Hi Eric,
I am in a humid climate, Williamsburg, VA; it has been cool but have had hot days two weeks ago.  I may dig out my 30-yr old humidifier - for my printer !
I usually print on weekends, so 6 days between prints. However, I printed a great B&W print on Friday, another on Saturday, printer still left "on", and then Sunday, whamo, clog city, terrible lines and grains on color prints(until I did Nozzle check-auto, which did clean it up). I was very surprised, with less than 24 hours since my last wonderful print, to have a clog.
I will take your advice and that of Diane, Nill, Ernesto, Hal, Carolyn, and others who advised me - leave printer off - run a test print ea time before printing !
Thank you, Debra
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tbonanno
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« Reply #8 on: May 21, 2007, 08:08:23 PM »
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I second Nil's suggestion.  I always run a nozzle "check" prior to each print job.  I've had a 3800 in the studio since January and have only experienced four or five nozzle clogs (as seen on a nozzle check print).  Didn't take much to clear them out.  

I live in a low humidity environment though.  Humidity seems to help for sure.

Overall though, I find the 3800 much less prone to clogs than my older larger Epson printers.

Tony
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Tony Bonanno Photography
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madmanchan
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« Reply #9 on: May 21, 2007, 10:23:33 PM »
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Hi Debra,

One thing I'm not sure about from your post: when you say, 6 days between printing, did you leave the printer on during that time? Or did you turn it off for that period of 6 days?

Eric
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dgillilan
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« Reply #10 on: May 22, 2007, 04:03:46 AM »
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Hi Debra,

One thing I'm not sure about from your post: when you say, 6 days between printing, did you leave the printer on during that time? Or did you turn it off for that period of 6 days?

Eric
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Hi Eric,
I do turn off the printer during the week, and leave it on for the weekend as that is when I print my photos. And I did print an 8x10 on Friday, on Saturday(both black and white), and then Sunday the clog occurred as I was printing color.  Very surprised to clog within 24 hours of getting a wonderful print.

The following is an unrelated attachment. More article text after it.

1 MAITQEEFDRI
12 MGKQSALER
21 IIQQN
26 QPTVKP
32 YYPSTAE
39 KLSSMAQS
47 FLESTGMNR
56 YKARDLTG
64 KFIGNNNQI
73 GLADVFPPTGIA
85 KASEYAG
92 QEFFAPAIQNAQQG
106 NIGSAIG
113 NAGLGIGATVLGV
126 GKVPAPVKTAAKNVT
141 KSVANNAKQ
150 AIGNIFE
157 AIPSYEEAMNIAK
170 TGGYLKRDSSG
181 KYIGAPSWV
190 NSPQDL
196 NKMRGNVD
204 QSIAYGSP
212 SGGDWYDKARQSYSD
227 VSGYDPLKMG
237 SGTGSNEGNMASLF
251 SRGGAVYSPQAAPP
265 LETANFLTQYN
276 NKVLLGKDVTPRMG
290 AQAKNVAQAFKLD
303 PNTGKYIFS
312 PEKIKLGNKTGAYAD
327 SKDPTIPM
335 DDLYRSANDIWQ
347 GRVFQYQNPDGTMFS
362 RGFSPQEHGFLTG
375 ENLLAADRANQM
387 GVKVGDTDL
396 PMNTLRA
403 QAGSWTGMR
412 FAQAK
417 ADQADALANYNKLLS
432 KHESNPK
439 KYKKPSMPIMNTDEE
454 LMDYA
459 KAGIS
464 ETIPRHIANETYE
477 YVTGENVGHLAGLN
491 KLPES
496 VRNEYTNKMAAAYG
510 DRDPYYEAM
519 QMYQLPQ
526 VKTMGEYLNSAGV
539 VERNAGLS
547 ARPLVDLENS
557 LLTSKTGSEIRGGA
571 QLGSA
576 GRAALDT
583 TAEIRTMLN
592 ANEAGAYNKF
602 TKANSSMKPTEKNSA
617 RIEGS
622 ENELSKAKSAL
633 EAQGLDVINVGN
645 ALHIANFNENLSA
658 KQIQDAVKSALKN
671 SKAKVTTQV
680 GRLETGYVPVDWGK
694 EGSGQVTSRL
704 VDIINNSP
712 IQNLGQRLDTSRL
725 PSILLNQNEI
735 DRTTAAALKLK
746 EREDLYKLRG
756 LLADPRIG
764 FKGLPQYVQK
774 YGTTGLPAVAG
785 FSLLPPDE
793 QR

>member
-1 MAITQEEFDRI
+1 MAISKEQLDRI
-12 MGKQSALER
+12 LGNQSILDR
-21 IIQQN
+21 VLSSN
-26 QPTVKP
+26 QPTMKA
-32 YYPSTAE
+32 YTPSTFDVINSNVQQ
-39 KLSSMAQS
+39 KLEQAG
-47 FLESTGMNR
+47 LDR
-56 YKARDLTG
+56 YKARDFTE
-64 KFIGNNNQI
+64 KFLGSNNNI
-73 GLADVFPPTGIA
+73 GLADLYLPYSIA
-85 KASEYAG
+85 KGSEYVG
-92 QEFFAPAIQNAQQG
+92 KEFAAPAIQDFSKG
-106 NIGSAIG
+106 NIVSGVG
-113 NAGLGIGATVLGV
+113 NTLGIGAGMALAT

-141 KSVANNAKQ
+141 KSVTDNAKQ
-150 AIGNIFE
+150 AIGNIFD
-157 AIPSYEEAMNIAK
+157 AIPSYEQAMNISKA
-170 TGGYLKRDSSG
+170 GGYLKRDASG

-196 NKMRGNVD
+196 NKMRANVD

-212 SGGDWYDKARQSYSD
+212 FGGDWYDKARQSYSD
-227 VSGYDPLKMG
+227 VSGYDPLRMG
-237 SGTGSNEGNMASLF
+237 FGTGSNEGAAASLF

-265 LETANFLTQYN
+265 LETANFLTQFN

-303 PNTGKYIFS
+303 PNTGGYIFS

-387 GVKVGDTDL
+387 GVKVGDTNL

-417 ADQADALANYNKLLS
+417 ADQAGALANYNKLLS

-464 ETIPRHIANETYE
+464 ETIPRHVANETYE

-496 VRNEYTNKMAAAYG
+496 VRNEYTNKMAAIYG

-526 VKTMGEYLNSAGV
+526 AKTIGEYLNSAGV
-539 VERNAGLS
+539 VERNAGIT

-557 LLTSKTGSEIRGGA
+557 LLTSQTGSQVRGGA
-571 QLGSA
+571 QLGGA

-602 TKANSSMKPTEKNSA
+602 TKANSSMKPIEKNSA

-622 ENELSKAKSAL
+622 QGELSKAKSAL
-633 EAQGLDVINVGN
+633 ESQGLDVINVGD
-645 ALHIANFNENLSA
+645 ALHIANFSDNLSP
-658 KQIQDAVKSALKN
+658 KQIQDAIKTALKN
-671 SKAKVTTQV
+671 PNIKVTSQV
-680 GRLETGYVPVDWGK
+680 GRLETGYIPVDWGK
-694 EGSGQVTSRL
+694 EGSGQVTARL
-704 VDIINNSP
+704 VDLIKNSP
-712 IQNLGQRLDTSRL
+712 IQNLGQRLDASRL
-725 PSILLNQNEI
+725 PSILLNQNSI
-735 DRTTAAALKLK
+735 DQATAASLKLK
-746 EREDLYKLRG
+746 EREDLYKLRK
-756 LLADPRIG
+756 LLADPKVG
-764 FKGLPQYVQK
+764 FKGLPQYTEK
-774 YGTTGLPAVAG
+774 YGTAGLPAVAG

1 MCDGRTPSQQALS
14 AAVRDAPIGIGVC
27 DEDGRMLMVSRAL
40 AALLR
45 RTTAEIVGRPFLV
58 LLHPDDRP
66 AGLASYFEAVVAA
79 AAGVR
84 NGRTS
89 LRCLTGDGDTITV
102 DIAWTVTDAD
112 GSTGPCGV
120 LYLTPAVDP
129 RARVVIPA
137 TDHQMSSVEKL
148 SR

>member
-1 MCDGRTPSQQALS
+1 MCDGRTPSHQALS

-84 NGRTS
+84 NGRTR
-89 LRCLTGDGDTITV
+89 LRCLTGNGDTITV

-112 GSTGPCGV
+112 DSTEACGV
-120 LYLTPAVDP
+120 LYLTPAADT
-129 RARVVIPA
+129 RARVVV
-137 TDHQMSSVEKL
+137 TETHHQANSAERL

Thank you, Debra
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madmanchan
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« Reply #11 on: May 22, 2007, 06:33:10 AM »
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Hi Debra,

Thanks for the clarification. I do agree that it's unusual.

Some other suggestions to try:

... If your work area surrounding the printer tends to get a little dusty, you might consider covering the printer when you're not using it. This is what I do, actually, since the small room in which the printer sits can get dusty. (Plus, my cats sometimes consider the 3800 as an interesting piece of furniture.) I just take a big plastic sheets and cover the printer to try to keep dust, cat hair, and other gremlins out.
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Nill Toulme
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« Reply #12 on: May 22, 2007, 06:48:10 AM »
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...  Very surprised to clog within 24 hours of getting a wonderful print.
Thank you, Debra
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I've had at least one major clog arise (on my 4800) within five minutes of a wonderful print.  But knock wood still only between jobs; I've never had a clog happen in the middle of a print job.  

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... I just take a big plastic sheets and cover the printer to try to keep dust, cat hair, and other gremlins out.
[a href=\"index.php?act=findpost&pid=118962\"][{POST_SNAPBACK}][/a]
[a href=\"http://www.compucover.com]www.compucover.com[/url] will make you a lovely custom cover for your printer (or anything else).  Highly recommended.

Nill
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dgillilan
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« Reply #13 on: May 22, 2007, 06:56:14 AM »
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I've had at least one major clog arise (on my 4800) within five minutes of a wonderful print.  But knock wood still only between jobs; I've never had a clog happen in the middle of a print job. 
www.compucover.com will make you a lovely custom cover for your printer (or anything else).  Highly recommended.

Nill
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HI Eric and Nill,
I agree, dust can be the enemy, and I do now have a custom cover, a fabric quilted cover, ordered from: [a href=\"http://www.cigarcityarts.com/catalog1a.html]http://www.cigarcityarts.com/catalog1a.html[/url]
I will be digging out my old humidifier also, to "Pamper" my printer room.

Thanks again, I'll be running nozzle check-print tests every other day now !
Thank you, Debra
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Nill Toulme
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« Reply #14 on: May 22, 2007, 07:05:17 AM »
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...I'll be running nozzle check-print tests every other day now !
Thank you, Debra
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The moral of my story was to run one before every job, even if the last job was five minutes ago!  ;-)

Nill
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dgillilan
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« Reply #15 on: May 22, 2007, 08:33:28 AM »
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The moral of my story was to run one before every job, even if the last job was five minutes ago!  ;-)

Nill
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Nill, Great, I will do that and also every other day, I want to try to avoid any more clogs at any point, will run test prints before every single important print !
Thank you, Debra